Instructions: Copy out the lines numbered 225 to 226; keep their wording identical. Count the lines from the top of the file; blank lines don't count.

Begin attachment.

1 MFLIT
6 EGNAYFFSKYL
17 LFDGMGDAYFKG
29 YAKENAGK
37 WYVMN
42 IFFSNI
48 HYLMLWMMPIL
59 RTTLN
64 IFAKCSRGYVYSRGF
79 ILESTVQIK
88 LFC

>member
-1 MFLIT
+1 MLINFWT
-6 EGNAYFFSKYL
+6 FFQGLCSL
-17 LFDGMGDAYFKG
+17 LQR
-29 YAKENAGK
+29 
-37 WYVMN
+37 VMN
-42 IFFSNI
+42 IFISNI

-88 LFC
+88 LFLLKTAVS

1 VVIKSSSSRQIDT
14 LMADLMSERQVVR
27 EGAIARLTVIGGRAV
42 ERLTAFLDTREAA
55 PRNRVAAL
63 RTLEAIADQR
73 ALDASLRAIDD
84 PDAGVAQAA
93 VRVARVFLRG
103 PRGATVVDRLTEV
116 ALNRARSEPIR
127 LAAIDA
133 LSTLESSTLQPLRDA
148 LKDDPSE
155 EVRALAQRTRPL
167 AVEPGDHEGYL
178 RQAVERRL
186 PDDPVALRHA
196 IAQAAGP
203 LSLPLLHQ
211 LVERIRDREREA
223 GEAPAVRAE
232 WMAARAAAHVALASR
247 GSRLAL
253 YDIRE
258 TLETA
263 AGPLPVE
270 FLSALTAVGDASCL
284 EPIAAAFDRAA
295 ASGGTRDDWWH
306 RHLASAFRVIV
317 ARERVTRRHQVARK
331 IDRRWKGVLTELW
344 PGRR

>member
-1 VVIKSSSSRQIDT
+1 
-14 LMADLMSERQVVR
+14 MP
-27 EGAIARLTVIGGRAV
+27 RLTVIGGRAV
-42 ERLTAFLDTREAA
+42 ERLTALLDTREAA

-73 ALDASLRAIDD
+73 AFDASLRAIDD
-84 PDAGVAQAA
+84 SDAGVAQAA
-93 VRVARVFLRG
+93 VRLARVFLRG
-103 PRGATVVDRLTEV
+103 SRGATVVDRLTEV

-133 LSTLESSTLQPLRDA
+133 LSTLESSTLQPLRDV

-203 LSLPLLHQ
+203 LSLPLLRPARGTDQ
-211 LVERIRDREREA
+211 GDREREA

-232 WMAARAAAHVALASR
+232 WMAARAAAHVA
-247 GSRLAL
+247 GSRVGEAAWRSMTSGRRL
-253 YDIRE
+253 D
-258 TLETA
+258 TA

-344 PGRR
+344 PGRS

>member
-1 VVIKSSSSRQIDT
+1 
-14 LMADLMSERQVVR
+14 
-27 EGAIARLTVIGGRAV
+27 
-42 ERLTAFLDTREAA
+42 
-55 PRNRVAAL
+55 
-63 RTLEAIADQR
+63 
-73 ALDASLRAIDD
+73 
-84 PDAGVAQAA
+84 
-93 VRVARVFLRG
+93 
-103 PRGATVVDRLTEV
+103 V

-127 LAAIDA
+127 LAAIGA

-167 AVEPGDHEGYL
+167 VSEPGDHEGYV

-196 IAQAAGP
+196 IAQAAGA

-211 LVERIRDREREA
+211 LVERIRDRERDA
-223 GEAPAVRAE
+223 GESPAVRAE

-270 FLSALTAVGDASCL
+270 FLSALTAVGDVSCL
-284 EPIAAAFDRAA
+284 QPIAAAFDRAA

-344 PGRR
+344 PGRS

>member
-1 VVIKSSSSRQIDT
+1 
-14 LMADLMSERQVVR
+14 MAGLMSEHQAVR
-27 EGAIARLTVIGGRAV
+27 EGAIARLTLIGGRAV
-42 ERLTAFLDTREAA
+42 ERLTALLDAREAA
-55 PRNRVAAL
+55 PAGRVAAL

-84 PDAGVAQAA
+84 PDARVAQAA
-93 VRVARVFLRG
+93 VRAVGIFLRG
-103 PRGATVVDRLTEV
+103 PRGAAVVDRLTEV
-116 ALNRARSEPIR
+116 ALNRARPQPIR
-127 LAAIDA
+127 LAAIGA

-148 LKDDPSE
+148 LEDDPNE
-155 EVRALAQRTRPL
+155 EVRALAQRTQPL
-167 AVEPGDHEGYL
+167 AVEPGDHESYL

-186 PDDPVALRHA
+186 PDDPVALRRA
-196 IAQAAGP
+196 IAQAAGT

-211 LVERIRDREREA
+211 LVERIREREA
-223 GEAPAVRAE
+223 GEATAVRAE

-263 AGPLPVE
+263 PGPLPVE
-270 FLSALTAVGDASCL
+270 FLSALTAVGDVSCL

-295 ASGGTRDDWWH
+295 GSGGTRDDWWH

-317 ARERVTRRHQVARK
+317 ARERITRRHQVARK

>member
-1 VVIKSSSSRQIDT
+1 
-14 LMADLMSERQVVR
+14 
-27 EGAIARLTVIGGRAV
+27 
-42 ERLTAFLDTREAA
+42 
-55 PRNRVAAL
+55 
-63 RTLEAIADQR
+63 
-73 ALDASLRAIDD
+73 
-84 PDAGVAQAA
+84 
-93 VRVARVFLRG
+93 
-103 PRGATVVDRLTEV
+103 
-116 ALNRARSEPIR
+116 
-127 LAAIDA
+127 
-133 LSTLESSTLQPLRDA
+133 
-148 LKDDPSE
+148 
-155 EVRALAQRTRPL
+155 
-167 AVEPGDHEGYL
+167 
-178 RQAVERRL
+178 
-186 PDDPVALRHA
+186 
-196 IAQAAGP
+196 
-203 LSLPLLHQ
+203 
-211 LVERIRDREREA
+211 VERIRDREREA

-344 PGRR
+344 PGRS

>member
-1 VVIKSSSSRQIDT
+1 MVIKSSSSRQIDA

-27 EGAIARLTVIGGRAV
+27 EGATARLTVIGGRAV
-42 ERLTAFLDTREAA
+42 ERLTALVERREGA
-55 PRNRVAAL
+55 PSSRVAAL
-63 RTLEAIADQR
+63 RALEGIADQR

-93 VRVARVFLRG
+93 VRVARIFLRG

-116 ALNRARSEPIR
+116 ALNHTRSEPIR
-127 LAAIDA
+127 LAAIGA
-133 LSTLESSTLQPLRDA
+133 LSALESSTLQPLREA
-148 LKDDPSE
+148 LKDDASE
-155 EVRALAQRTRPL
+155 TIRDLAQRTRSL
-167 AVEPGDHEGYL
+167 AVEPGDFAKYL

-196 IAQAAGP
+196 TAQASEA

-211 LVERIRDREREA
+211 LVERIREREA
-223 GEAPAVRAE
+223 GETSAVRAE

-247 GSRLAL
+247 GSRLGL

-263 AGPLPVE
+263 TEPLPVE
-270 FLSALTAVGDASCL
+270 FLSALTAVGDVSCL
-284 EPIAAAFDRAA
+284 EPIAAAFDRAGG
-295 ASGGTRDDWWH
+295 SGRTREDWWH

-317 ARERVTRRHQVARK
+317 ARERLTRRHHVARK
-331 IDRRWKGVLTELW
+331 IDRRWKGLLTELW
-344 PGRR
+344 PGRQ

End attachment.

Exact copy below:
+42 ERLTALVERREGA
-55 PRNRVAAL